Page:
Home » Why and how are some shared libraries runnable, as though they are executables?

Why and how are some shared libraries runnable, as though they are executables?

Solutons:


That library has a main() function or equivalent entry point, and was compiled in such a way that it is useful both as an executable and as a shared object.

Here’s one suggestion about how to do this, although it does not work for me.

Here’s another in an answer to a similar question on S.O, which I’ll shamelessly plagiarize, tweak, and add a bit of explanation.

First, source for our example library, test.c:

#include <stdio.h>                  

void sayHello (char *tag) {         
    printf("%s: Hello!n", tag);    
}                                   

int main (int argc, char *argv[]) { 
    sayHello(argv[0]);              
    return 0;                       
}                   

Compile that:

gcc -fPIC -pie -o libtest.so test.c -Wl,-E

Here, we are compiling a shared library (-fPIC), but telling the linker that it’s a regular executable (-pie), and to make its symbol table exportable (-Wl,-E), such that it can be usefully linked against.

And, although file will say it’s a shared object, it does work as an executable:

> ./libtest.so 
./libtest.so: Hello!

Now we need to see if it can really be dynamically linked. An example program, program.c:

#include <stdio.h>

extern void sayHello (char*);

int main (int argc, char *argv[]) {
    puts("Test program.");
    sayHello(argv[0]);
    return 0;
}

Using extern saves us having to create a header. Now compile that:

gcc program.c -L. -ltest

Before we can execute it, we need to add the path of libtest.so for the dynamic loader:

export LD_LIBRARY_PATH=./

Now:

> ./a.out
Test program.
./a.out: Hello!

And ldd a.out will show the linkage to libtest.so.

Note that I doubt this is how glibc is actually compiled, since it is probably not as portable as glibc itself (see man gcc with regard to the -fPIC and -pie switches), but it demonstrates the basic mechanism. For the real details you’d have to look at the source makefile.

Let’s dive for an answer in a random glibc repo on GitHub.
This version provides a „banner“ in the file version.c.

In the same file there are some interesting points:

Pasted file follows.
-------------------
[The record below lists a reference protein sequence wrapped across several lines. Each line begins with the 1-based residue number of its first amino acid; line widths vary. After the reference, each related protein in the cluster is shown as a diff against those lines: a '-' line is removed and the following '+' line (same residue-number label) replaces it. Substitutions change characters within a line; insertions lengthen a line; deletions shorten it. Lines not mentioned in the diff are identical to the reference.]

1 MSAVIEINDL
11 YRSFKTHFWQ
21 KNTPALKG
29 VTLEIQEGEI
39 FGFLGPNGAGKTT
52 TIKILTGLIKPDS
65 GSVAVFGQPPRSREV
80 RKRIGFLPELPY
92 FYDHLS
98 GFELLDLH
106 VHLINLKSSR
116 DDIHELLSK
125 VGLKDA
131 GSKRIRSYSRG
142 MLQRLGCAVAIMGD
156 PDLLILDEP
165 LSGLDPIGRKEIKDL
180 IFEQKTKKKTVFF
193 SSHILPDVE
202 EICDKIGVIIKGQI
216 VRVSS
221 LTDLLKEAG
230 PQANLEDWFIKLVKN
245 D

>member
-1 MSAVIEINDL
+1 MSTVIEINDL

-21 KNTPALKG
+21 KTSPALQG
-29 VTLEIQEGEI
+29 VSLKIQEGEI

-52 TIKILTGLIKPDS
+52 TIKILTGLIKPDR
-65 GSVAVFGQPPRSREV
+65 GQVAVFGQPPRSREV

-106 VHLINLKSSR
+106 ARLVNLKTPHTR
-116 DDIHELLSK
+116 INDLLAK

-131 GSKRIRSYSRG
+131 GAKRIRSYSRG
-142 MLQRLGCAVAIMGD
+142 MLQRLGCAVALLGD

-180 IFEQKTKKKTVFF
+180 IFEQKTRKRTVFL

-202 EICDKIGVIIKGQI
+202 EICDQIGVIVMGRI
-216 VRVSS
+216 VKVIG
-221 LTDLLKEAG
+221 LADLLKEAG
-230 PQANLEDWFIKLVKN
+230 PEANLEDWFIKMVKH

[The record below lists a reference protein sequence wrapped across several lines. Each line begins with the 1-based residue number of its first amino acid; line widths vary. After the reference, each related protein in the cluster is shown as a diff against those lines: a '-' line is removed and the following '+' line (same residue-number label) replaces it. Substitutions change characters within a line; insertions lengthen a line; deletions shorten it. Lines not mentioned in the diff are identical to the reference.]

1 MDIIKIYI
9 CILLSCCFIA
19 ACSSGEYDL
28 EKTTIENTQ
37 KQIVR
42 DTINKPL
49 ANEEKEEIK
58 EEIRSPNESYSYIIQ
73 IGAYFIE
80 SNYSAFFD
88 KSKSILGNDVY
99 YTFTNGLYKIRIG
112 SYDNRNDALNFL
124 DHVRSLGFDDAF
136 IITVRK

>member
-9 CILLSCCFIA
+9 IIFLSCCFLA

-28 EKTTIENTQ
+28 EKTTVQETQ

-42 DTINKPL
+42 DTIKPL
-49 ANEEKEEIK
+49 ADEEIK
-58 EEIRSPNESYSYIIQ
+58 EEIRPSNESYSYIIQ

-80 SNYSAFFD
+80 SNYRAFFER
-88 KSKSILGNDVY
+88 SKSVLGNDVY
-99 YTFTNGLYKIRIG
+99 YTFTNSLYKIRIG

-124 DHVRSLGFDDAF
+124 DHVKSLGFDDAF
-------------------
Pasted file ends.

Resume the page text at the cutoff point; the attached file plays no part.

the __libc_print_version function that prints the text to stdout and the __libc_main (void) symbol which is documented as the entry point.
So this symbol is called when running the library.

So how does the linker or compiler knows exactly that this is the entry point function?

Let’s dive into the makefile. In the linker flags there is an interesting one:

# Give libc.so an entry point and make it directly runnable itself.
LDFLAGS-c.so += -e __libc_main

So this is the linker flag for setting the entry point for the library. When building a library you can provide the -e function_name flag for the linker to enable an executable behavior.
What does it really do? Let’s look into the manual (somewhat outdated but still valid):

The linker command language includes a command specifically for
defining the first executable instruction in an output file (its entry
point). Its argument is a symbol name:

ENTRY(symbol)

Like symbol assignments, the ENTRY command may be placed either as an
independent command in the command file, or among the section
definitions within the SECTIONS command–whatever makes the most sense
for your layout.

ENTRY is only one of several ways of choosing the entry point. You may
indicate it in any of the following ways (shown in descending order of
priority: methods higher in the list override methods lower down).

the `-e' entry command-line option;
the ENTRY(symbol) command in a linker control script;
the value of the symbol start, if present;
the address of the first byte of the .text section, if present;
The address 0. 

For example, you can use these rules to generate an entry point with
an assignment statement: if no symbol start is defined within your
input files, you can simply define it, assigning it an appropriate
value—

start = 0x2020;

The example shows an absolute address, but you can use any expression.
For example, if your input object files use some other symbol-name
convention for the entry point, you can just assign the value of
whatever symbol contains the start address to start:

start = other_symbol ;

(the current documentation can be found here)

The ld linker actually does create an executable with an entry point function if you provide the command line option -e (which is the most popular solution), provide a function symbol start, or spcify a symbol address for the assembler.

However please note that it is not guaranteed to work with other linkers (I do not know if llvm’s lld has the same flag). I am not aware why this should be useful for the purposes other than providing the information about the SO file.

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